Olympics: 'There is no doping' - Chinese swimming team

China has been forced to defend Ye Shiwen against suspicions she could be a drug cheat. Photo / AP
China has been forced to defend Ye Shiwen against suspicions she could be a drug cheat. Photo / AP

The Chinese swimming team have hit back at allegations 16-year-old swimming sensation Ye Shiwen is a drug cheat.

Ye raised eyebrows after she won gold in the 400 meters individual medley, with a world record time of 4 minutes and 28.43 seconds - more than a second faster than the previous record and five seconds quicker than her own personal best.

Suspicions were raised further after it was pointed out Xu's final 50 metres were swum quicker than the men's 400 meters medley winner Ryan Lochte swum in his final lap.

However, team leader of the Chinese swimming team Xu Qi told state media outlet Xinhua the comparison was "meaningless".

"Ye was behind after 300m and she need to try her best to win the race, but Lochte had already established the lead before the freestyle and didn't need to do his upmost."

Xu rubbished suggestions Ye was a drug cheat.

"There is no doping, the Chinese team has always had a firm anti-doping policy," she said.

"Michael Phelps won eight gold medals at the Beijing Games, and American swimmer Missy Franklin is also incredible. Why can't China have a talented swimmer?"

Ye believes she can go even faster.

"I feel like I still have room to improve my stroke," she told China Daily.

"I've strengthened my backstroke and butterfly, so I am getting better at the start. But I am still young and have some more potential in my body.

"I dreamed of winning the gold medal, but I never ever expected to break the record. So I am overwhelmed," she said.

Xu's performance "flat-out impossible"

After the race, BBC presenter Clare Balding asked former British Olympian Mark Foster, "How many questions will there be, Mark, about somebody who can suddenly swim so much faster than she has ever swum before?"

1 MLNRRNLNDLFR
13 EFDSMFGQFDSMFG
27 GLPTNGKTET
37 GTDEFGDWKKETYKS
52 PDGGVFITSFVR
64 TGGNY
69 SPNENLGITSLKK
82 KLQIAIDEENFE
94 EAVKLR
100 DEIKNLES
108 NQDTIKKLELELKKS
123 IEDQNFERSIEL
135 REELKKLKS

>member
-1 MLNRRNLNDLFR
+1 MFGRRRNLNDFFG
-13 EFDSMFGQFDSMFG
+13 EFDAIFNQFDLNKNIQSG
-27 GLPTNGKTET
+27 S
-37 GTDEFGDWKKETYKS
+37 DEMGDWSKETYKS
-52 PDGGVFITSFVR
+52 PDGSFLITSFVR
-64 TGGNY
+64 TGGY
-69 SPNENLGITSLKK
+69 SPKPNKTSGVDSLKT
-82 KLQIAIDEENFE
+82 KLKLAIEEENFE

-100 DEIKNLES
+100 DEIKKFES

Immediately reporters peppered Arne Ljungqvist, the international Olympic Committee's medical commission chairman with questions about Ye.

Ljungqvist said "it is very sad that an unexpected performance be surrounded by suspicions."

"Suspicion is halfway an accusation that something is wrong," Ljungqvist said. "I don't like that. I would rather have facts."

Despite Mr Ljungqvist's best efforts It seems the greatest show on earth will again be dogged by the suspicion of performance enhancing drugs.

Top US swimming coach John Leonard, the executive director of the World Swimming Coaches Association, has branded Ye's performance as "unbelievable" and "disturbing" and her speed over the final 50-metres as "flat out impossible".

Leonard told The Guardian that the race brings back memories of Irish swimmer Michelle Smith's four medal win at the Atlanta Olympics in 1996; she was later given a four year ban after failing a drug test.

He added that because she is from China - which has been dogged by swimmers testing positive for performance enhancing drugs in recent years - adds even more suspicion.

He has even suggested that the Chinese could be using genetic manipulation to enhance performances.

China's doping days in the past?

China's past will always cause suspicion at the Olympics Games after a sports scientist at San Diego State tallied 32 Chinese swimmers caught for drug offences in the 1990s, two of them twice.

However there may be another explanation for Ye's phenomenal ability. Unlike the 1990s China has turned to some of the sharpest minds in swimming, foreign coaches have been called in to improve coaching programmes.

Ye has trained in Australia with two well-recognized coaches, Ken Wood and Denis Cotterell. Wood has had a coaching contract with the Chinese Swimming Assosation since 2008, he told the The Associated Press in a phone interview.

"I get paid per month, per swimmer four times more than I do with my home swimmers,"

"China is putting a lot of money into its program and I am only too happy to work with them," he said.

"The whole Chinese philosophy is that they want to be the best they can."

"In the 1990s, the reputation of Chinese swimming wasn't good. There were a lot of doping problems. But it really is very different now. A lot of attention is paid to training. And despite breaking the world record, Ye Shiwen didn't come out of nowhere. Her results have steadily been improving," he said. "So I think it is down to training, not other methods."

"What they are saying is: 'Where did this girl come from? She came from nowhere,'" Wood said. "That's absolutely rubbish."

- HERALD ONLINE/AP

- NZ Herald

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